How to Tell If It Is Real Wedgwood

By Graham Rix
Table -Ware image by Miodrag Trajkovic from Fotolia.com

In 1765, Britain's Queen Charlotte ordered a Wedgwood tea set and liked it so much that she allowed the creamy, hard-glazed body from which it was made to be known henceforth as Queen's ware. Over the next century, Josiah Wedgwood and Sons dominated the market in inexpensive, durable yet refined tableware, making everything from dinner services to jelly molds to the first oven-proof containers. They are best known for their blue jasper and black basalt ware, with raised motifs in imitation of antique hardstone cameos. Almost all their wares are clearly marked, but the buyer needs to beware cheap imitations.

Step 1

Examine the body to see whether it is porcelain or, as with most Wedgwood, a variety of earthenware. Wedgwood earthenware is marked as described below in Steps 2 and 3. Since 1878, Wedgwood bone china has been stamped with a printed symbol of the Portland Vase. From 1900, three stars and the words “Made In England” were under the vase, then in the 1920s “Bone China” was added. From the 1960s, a line appeared at the bottom of the printed mark. A piece of bone china with impressed marks is very unlikely to be Wedgwood.

Step 2

Look at the base for the impressed name “Wedgwood.” If it is stamped in individual lowercase letters, that points to a date before 1769, but usually it will be in capitals. If you see the word “England,” that dates the piece to after 1891. Pieces marked “Made in England” belong to the 20th century. If you come across a piece of earthenware with a printed mark, it is probably not Wedgwood.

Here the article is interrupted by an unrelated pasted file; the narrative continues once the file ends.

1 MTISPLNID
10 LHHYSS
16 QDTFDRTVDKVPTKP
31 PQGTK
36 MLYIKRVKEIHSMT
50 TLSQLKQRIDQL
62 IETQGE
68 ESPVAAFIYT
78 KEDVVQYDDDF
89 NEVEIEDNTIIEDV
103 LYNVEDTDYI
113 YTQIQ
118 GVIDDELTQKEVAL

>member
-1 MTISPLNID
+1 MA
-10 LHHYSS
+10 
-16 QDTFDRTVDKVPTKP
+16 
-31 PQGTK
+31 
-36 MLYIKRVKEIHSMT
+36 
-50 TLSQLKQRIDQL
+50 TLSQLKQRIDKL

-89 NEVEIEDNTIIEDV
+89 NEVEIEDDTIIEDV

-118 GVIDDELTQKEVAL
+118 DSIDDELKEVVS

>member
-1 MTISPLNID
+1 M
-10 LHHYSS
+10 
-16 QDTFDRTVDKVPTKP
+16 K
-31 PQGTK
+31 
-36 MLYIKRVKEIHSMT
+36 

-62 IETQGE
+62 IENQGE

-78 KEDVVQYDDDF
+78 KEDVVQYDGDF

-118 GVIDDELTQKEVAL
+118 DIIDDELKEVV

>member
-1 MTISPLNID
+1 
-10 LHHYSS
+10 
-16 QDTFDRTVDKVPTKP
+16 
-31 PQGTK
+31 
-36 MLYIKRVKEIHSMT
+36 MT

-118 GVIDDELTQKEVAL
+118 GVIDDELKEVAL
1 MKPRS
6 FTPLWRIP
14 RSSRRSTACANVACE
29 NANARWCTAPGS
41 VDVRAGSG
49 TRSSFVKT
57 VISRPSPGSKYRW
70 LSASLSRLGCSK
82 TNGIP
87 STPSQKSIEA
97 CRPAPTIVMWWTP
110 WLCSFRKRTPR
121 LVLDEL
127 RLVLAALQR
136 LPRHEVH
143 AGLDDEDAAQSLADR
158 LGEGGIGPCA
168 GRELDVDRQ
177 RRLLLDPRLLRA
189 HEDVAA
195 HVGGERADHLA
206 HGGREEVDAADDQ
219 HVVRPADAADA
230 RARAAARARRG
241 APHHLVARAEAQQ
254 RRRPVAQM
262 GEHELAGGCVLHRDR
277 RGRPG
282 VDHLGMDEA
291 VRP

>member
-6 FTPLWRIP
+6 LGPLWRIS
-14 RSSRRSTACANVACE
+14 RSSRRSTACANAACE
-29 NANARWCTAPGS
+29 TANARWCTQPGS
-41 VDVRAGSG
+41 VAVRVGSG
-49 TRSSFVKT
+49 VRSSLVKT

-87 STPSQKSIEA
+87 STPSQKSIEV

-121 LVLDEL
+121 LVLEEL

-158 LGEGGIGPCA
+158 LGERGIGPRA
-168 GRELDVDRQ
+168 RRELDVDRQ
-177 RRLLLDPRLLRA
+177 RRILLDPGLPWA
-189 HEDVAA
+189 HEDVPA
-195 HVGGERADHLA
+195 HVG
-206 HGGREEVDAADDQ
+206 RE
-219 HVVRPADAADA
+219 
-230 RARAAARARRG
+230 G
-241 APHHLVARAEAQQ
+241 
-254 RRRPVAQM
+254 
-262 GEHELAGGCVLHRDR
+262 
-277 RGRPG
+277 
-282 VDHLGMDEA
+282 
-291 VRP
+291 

Step 3

Search the base for a three-letter sequence. This is a date code that appears on all Wedgwood earthenware after 1860, lasting with slight variations into the 1930s. By consulting such books as “The Encyclopedia of British Pottery and Porcelain Marks,” you will be able to discover the exact year of manufacture for your item. In the 1940s, a simplified two-digit date code was introduced (such as “52” standing for “1952”). The absence of any date codes should give you cause for concern.

About the Author

Based in the United Kingdom, Graham Rix has been writing on the arts, antiquing and other enthusiasms since 1987. He has been published in “The Observer” and “Cosmopolitan.” Rix holds a Master of Arts degree in English from Magdalen College, Oxford.